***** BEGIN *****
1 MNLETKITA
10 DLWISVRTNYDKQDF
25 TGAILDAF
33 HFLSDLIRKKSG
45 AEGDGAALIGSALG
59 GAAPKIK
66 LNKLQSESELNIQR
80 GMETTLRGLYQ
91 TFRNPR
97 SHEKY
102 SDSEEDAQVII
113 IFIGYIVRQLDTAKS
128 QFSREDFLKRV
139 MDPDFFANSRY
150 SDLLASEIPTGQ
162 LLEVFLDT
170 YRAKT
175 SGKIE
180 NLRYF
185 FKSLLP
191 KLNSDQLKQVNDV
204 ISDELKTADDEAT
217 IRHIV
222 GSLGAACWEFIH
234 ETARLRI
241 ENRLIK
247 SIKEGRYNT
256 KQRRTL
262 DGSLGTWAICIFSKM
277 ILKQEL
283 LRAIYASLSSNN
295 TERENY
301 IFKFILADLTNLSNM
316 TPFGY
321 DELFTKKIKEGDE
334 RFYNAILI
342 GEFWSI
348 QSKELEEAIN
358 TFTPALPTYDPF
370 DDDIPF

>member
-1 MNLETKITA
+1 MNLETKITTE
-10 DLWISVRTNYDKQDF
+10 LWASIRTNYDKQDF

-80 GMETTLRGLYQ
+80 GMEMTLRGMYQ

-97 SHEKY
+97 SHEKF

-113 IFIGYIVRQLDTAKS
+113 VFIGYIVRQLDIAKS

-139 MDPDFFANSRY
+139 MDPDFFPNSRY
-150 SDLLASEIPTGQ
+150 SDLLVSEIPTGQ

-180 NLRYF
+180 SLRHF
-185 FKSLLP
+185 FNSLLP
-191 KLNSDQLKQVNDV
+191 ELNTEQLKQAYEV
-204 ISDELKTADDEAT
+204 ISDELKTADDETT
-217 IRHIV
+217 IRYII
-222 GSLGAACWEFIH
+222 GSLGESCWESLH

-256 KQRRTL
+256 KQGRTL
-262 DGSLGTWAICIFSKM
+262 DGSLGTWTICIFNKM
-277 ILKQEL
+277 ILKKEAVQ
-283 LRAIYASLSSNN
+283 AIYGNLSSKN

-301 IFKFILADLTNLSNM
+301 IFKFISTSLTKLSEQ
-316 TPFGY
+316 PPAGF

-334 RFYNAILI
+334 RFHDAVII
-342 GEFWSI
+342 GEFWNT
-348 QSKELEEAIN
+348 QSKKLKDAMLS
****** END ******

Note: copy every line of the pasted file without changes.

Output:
1 MNLETKITA
10 DLWISVRTNYDKQDF
25 TGAILDAF
33 HFLSDLIRKKSG
45 AEGDGAALIGSALG
59 GAAPKIK
66 LNKLQSESELNIQR
80 GMETTLRGLYQ
91 TFRNPR
97 SHEKY
102 SDSEEDAQVII
113 IFIGYIVRQLDTAKS
128 QFSREDFLKRV
139 MDPDFFANSRY
150 SDLLASEIPTGQ
162 LLEVFLDT
170 YRAKT
175 SGKIE
180 NLRYF
185 FKSLLP
191 KLNSDQLKQVNDV
204 ISDELKTADDEAT
217 IRHIV
222 GSLGAACWEFIH
234 ETARLRI
241 ENRLIK
247 SIKEGRYNT
256 KQRRTL
262 DGSLGTWAICIFSKM
277 ILKQEL
283 LRAIYASLSSNN
295 TERENY
301 IFKFILADLTNLSNM
316 TPFGY
321 DELFTKKIKEGDE
334 RFYNAILI
342 GEFWSI
348 QSKELEEAIN
358 TFTPALPTYDPF
370 DDDIPF

>member
-1 MNLETKITA
+1 MNLETKITTE
-10 DLWISVRTNYDKQDF
+10 LWASIRTNYDKQDF

-80 GMETTLRGLYQ
+80 GMEMTLRGMYQ

-97 SHEKY
+97 SHEKF

-113 IFIGYIVRQLDTAKS
+113 VFIGYIVRQLDIAKS

-139 MDPDFFANSRY
+139 MDPDFFPNSRY
-150 SDLLASEIPTGQ
+150 SDLLVSEIPTGQ

-180 NLRYF
+180 SLRHF
-185 FKSLLP
+185 FNSLLP
-191 KLNSDQLKQVNDV
+191 ELNTEQLKQAYEV
-204 ISDELKTADDEAT
+204 ISDELKTADDETT
-217 IRHIV
+217 IRYII
-222 GSLGAACWEFIH
+222 GSLGESCWESLH

-256 KQRRTL
+256 KQGRTL
-262 DGSLGTWAICIFSKM
+262 DGSLGTWTICIFNKM
-277 ILKQEL
+277 ILKKEAVQ
-283 LRAIYASLSSNN
+283 AIYGNLSSKN

-301 IFKFILADLTNLSNM
+301 IFKFISTSLTKLSEQ
-316 TPFGY
+316 PPAGF

-334 RFYNAILI
+334 RFHDAVII
-342 GEFWSI
+342 GEFWNT
-348 QSKELEEAIN
+348 QSKKLKDAMLS